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## CIPRES: Enabling Tree of Life Projects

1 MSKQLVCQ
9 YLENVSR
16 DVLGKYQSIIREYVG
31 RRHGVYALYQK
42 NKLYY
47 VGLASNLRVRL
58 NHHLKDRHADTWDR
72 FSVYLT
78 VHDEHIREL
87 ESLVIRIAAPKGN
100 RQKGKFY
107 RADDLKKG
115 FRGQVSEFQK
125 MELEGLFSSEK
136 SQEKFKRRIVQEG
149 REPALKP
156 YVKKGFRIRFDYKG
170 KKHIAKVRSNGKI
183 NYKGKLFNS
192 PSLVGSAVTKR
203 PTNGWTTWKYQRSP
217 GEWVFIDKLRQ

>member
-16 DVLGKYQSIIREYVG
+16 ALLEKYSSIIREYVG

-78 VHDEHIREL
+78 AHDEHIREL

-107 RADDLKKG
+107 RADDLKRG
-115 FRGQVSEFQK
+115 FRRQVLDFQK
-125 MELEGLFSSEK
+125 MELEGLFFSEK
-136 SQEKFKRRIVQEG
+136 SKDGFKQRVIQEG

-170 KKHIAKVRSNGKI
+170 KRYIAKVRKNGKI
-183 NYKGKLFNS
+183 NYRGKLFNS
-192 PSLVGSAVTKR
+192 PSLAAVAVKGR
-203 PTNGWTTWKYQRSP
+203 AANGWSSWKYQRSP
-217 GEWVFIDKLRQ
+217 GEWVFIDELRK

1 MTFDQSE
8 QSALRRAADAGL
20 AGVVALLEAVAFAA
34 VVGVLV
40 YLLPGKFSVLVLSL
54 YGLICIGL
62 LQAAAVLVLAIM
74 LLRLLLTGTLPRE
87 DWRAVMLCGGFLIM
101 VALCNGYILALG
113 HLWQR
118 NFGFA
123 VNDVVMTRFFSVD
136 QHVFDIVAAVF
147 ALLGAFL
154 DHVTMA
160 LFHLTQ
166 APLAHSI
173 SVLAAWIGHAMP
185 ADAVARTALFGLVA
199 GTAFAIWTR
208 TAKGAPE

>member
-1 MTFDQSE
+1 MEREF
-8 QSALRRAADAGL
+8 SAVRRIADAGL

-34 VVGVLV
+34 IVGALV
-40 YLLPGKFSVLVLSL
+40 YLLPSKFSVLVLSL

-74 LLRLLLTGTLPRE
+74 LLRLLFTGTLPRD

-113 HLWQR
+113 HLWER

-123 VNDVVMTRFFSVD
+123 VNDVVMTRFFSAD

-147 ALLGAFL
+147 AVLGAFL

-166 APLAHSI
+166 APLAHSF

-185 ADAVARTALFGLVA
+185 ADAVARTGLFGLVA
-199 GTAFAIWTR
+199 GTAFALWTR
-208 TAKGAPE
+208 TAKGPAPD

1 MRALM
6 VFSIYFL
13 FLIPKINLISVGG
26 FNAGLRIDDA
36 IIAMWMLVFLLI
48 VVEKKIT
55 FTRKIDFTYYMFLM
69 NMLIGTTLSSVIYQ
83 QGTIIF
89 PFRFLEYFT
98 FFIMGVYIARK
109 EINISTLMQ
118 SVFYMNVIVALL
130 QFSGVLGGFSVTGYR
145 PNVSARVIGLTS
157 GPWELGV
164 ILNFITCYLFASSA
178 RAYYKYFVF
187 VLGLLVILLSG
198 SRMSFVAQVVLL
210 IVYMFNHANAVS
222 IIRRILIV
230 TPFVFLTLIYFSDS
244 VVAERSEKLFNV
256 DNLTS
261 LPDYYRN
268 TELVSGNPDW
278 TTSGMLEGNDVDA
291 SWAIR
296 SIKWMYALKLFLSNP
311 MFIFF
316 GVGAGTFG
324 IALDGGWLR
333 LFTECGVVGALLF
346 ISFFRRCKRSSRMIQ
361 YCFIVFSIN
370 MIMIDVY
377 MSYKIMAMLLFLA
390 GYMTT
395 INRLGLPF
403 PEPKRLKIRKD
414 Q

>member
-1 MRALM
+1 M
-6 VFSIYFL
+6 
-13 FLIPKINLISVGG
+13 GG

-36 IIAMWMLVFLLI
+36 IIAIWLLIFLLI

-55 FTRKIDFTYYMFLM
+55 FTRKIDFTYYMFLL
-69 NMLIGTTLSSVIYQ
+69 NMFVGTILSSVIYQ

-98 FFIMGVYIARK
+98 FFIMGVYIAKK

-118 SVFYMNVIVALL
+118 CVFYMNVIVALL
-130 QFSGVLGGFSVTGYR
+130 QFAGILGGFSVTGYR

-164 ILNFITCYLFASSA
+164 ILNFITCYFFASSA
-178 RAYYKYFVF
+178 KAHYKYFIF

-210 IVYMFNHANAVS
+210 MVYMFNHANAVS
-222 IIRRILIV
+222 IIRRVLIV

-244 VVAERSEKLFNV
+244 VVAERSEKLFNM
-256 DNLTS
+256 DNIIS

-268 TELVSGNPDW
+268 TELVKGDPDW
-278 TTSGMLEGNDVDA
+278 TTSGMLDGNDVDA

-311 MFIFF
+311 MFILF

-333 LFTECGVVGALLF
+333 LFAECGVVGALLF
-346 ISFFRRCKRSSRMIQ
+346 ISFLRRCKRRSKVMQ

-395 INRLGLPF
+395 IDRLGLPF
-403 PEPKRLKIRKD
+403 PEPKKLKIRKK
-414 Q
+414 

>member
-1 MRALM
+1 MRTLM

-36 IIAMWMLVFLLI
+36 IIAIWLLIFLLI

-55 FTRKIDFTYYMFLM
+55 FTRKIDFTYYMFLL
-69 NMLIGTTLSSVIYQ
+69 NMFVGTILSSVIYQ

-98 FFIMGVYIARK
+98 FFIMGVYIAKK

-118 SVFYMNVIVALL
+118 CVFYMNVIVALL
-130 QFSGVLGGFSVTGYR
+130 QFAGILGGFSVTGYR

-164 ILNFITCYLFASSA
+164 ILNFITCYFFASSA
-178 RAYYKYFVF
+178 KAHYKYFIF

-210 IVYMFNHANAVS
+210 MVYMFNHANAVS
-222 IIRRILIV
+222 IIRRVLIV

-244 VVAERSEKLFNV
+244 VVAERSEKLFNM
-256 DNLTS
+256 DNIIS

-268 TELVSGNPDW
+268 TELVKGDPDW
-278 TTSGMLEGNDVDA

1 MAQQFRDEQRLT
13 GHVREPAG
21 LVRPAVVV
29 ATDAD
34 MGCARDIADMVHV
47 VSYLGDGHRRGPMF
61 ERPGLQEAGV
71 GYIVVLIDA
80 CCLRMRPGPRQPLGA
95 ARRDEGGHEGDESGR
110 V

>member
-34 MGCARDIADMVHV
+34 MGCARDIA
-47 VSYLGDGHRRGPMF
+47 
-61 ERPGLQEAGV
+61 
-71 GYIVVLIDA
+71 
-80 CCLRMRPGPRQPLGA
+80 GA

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**CIPRES: Enabling Tree of Life Projects**Tandy Warnow The Program in Evolutionary Dynamics at Harvard University The University of Texas at Austin**Phylogeny**From the Tree of the Life Website,University of Arizona Orangutan Human Gorilla Chimpanzee**Evolution informs about everything in biology**• Big genome sequencing projects just produce data – so what? • Evolutionary history relates all organisms and genes, and helps us understand and predict • interactions between genes (genetic networks) • drug design • predicting functions of genes • influenza vaccine development • origins and spread of disease • origins and migrations of humans**Reconstructing the “Tree” of Life**Handling large datasets: millions of species**Cyber Infrastructure for Phylogenetic Research**Purpose: to create a national infrastructure of hardware, algorithms, database technology, etc., necessary to infer the Tree of Life. Group: 40 biologists, computer scientists, and mathematicians from 13 institutions. Funding: $11.6 M (large ITR grant from NSF).**University of New Mexico**Bernard Moret David Bader UCSD/SDSC Fran Berman Alex Borchers Phil Bourne John Huelsenbeck Terri Liebowitz Mark Miller University of Connecticut Paul O Lewis University of Pennsylvania Junhyong Kim Susan Davidson Sampath Kannan Texas A&M Tiffani Williams UT Austin Tandy Warnow David M. Hillis Warren Hunt Robert Jansen Randy Linder Lauren Meyers Daniel Miranker University of Arizona David R. Maddison University of British Columbia Wayne Maddison North Carolina State University Spencer Muse American Museum of Natural History Ward C. Wheeler NJIT Usman Roshan UC Berkeley Satish Rao Steve Evans Richard M Karp Brent Mishler Elchanan Mossel Eugene W. Myers Christos M. Papadimitriou Stuart J. Russell Rice Luay Nakhleh SUNY Buffalo William Piel Florida State University David L. Swofford Mark Holder Yale Michael Donoghue Paul Turner CIPRes Members**-3 mil yrs**AAGACTT AAGACTT -2 mil yrs AAGGCCT AAGGCCT AAGGCCT AAGGCCT TGGACTT TGGACTT TGGACTT TGGACTT -1 mil yrs AGGGCAT AGGGCAT AGGGCAT TAGCCCT TAGCCCT TAGCCCT AGCACTT AGCACTT AGCACTT today AGGGCAT TAGCCCA TAGACTT AGCACAA AGCGCTT AGGGCAT TAGCCCA TAGACTT AGCACAA AGCGCTT DNA Sequence Evolution**Steps in a phylogenetic analysis**• Gather data • Align sequences • Reconstruct phylogeny on the multiple alignment - often obtaining a large number of trees • Compute consensus (or otherwise estimate the reliable components of the evolutionary history) • Perform post-tree analyses.**Phylogeny Problem**U V W X Y AGGGCAT TAGCCCA TAGACTT TGCACAA TGCGCTT X U Y V W**CIPRES research in algorithms**• Heuristics for NP-hard problems in phylogeny reconstruction • Compact representation of sets of trees • Reticulate evolution reconstruction • Performance of phylogeny reconstruction methods under stochastic models of evolution • Gene order phylogeny • Genomic alignment • Lower bounds for MP • Distance-based reconstruction • Gene family evolution • High-throughput phylogenetic placement • Multiple sequence alignment**Local optimum**Cost Global optimum Phylogenetic trees Phylogenetic reconstruction methods • Hill-climbing heuristics for hard optimization criteria (Maximum Parsimony and Maximum Likelihood) • Polynomial time distance-based methods: Neighbor Joining, FastME, Weighbor, etc.**Performance criteria**• Running time. • Space. • Statistical performance issues (e.g., statistical consistency) with respect to a Markov model of evolution. • “Topological accuracy” with respect to the underlying true tree. Typically studied in simulation. • Accuracy with respect to a particular criterion (e.g. tree length or likelihood score), on real data.**Markov models of site evolution**Simplest (Jukes-Cantor): • The model tree is a pair (T,{e,p(e)}), where T is a rooted binary tree, and p(e) is the probability of a substitution on the edge e • The state at the root is random • If a site changes on an edge, it changes with equal probability to each of the remaining states • The evolutionary process is Markovian More complex models (such as the General Markov model) are also considered, with little change to the theory. Variation between different sites is either prohibited or minimized, in order to ensure identifiability of the model.**Maximum Parsimony**• Input: Set S of n aligned sequences of length k • Output: • A phylogenetic tree T leaf-labeled by sequences in S • additional sequences of length k labeling the internal nodes of T such that is minimized.**Maximum Likelihood**• Input: Set S of n aligned sequences of length k, and a specified parametric model • Output: • A phylogenetic tree T leaf-labeled by sequences in S • With additional model parameters (e.g. edge “lengths”) such that Pr[S|(T, params)] is maximized.**Local optimum**Cost Global optimum Phylogenetic trees Approaches for “solving” MP/ML • Hill-climbing heuristics (which can get stuck in local optima) • Randomized algorithms for getting out of local optima • Approximation algorithms for MP (based upon Steiner Tree approximation algorithms).**Theoretical results**• Neighbor Joining is polynomial time, and statistically consistent under typical models of evolution. • Maximum Parsimony is NP-hard, and even exact solutions are not statistically consistent under typical models. • Maximum Likelihood is NP-hard and statistically consistent under typical models.**Theoretical convergence rates**• Atteson: Let T be a General Markov model tree defining additive matrix D. Then Neighbor Joining will reconstruct the true tree with high probability from sequences that are of length at least O(lg n emax Dij). • Proof: Show NJ accurate on input matrix d such that max{|Dij-dij|}<f/2, for f the minimum edge length.**Problems with NJ**• Theory: The convergence rate is exponential: the number of sites needed to obtain an accurate reconstruction of the tree with high probability grows exponentially in the evolutionary diameter. • Empirical: NJ has poor performance on datasets with some large leaf-to-leaf distances.**Quantifying Error**FN FN: false negative (missing edge) FP: false positive (incorrect edge) 50% error rate FP**Neighbor joining has poor performance on large diameter**trees [Nakhleh et al. ISMB 2001] Simulation study based upon fixed edge lengths, K2P model of evolution, sequence lengths fixed to 1000 nucleotides. Error rates reflect proportion of incorrect edges in inferred trees. 0.8 NJ 0.6 Error Rate 0.4 0.2 0 0 400 800 1200 1600 No. Taxa**Other standard polynomial time methods don’t improve**substantially on NJ (and have the same problem with large diameter datasets). • What about trying to “solve” maximum parsimony or maximum likelihood?**Solving NP-hard problems exactly is … unlikely**• Number of (unrooted) binary trees on n leaves is (2n-5)!! • If each tree on 1000 taxa could be analyzed in 0.001 seconds, we would find the best tree in 2890 millennia**How good an MP analysis do we need?**• Our research shows that we need to get within 0.01% of optimal (or better even, on large datasets) to return reasonable estimates of the true tree’s “topology”**Problems with current techniques for MP**Shown here is the performance of a heuristic maximum parsimony analysis on a real dataset of almost 14,000 sequences. (“Optimal” here means best score to date, using any method for any amount of time.) Acceptable error is below 0.01%. Performance of TNT with time**Empirical problems with existing methods**• Heuristics for Maximum Parsimony (MP) and Maximum Likelihood (ML) cannot handle large datasets (take too long!) – weneed new heuristics for MP/ML that can analyze large datasets • Polynomial time methods have poor topological accuracy on large diameter datasets – we need better polynomial time methods**Using divide-and-conquer**• Conjecture: better (more accurate) solutions will be found if we analyze a small number of smaller subsets and then combine solutions • Note: different “base” methods will need potentially different decompositions. • Alert: the subtree compatibility problem is NP-complete!**Using divide-and-conquer**• Conjecture: better (more accurate) solutions will be found if we analyze a small number of smaller subsets and then combine solutions • Note: different “base” methods will need potentially different decompositions. • Alert: the subtree compatibility problem is NP-complete!**Using divide-and-conquer**• Conjecture: better (more accurate) solutions will be found if we analyze a small number of smaller subsets and then combine solutions • Note: different “base” methods will need potentially different decompositions. • Alert: the subtree compatibility problem is NP-complete!**DCMs: Divide-and-conquer for improving phylogeny**reconstruction**“Boosting” phylogeny reconstruction methods**• DCMs “boost” the performance of phylogeny reconstruction methods. DCM Base method M DCM-M**DCMs (Disk-Covering Methods)**• DCMs for polynomial time methods improve topological accuracy (empirical observation), and have provable theoretical guarantees under Markov models of evolution • DCMs for hard optimization problems reduce running time needed to achieve good levels of accuracy (empirically observation)**DCM-Boosting [Warnow et al. 2001]**• DCM+SQS is a two-phase procedure which reduces the sequence length requirement of methods. Exponentially converging method Absolute fast converging method DCM SQS**DCM1-boosting distance-based methods[Nakhleh et al. ISMB**2001] • DCM1-boosting makes distance-based methods more accurate • Theoretical guarantees that DCM1-NJ converges to the true tree from polynomial length sequences 0.8 NJ DCM1-NJ 0.6 Error Rate 0.4 0.2 0 0 400 800 1200 1600 No. Taxa**Major challenge: MP and ML**• Maximum Parsimony (MP) and Maximum Likelihood (ML) remain the methods of choice for most systematists • The main challenge here is to make it possible to obtain good solutions to MP or ML in reasonable time periods on large datasets**Maximum Parsimony**• Input: Set S of n aligned sequences of length k • Output: A phylogenetic tree T • leaf-labeled by sequences in S • additional sequences of length k labeling the internal nodes of T such that is minimized.**Maximum parsimony (example)**• Input: Four sequences • ACT • ACA • GTT • GTA • Question: which of the three trees has the best MP scores?**Maximum Parsimony**ACT ACT ACA GTA GTT GTT ACA GTA GTA ACA ACT GTT**Maximum Parsimony**ACT ACT ACA GTA GTT GTA ACA ACT 2 1 1 3 3 2 GTT GTT ACA GTA MP score = 7 MP score = 5 GTA ACA ACA GTA 2 1 1 ACT GTT MP score = 4 Optimal MP tree**Optimal labeling can be**computed in linear time O(nk) GTA ACA ACA GTA 2 1 1 ACT GTT MP score = 4 Finding the optimal MP tree is NP-hard Maximum Parsimony: computational complexity**Problems with current techniques for MP**Best methods are a combination of simulated annealing, divide-and-conquer and genetic algorithms, as implemented in the software package TNT. However, they do not reach 0.01% of optimal on large datasetsin 24 hours. Performance of TNT with time**Observations**• The best MP heuristics cannot get acceptably good solutions within 24 hours on most of these large datasets. • Datasets of these sizes may need months (or years) of further analysis to reach reasonable solutions. • Apparent convergence can be misleading.**Our objective: speed up the best MP heuristics**Fake study Performance of hill-climbing heuristic MP score of best trees Desired Performance Time**But: it didn’t work!**• A simple divide-and-conquer was insufficient for the best performing MP heuristics -- TNT by itself was as good as DCM(TNT).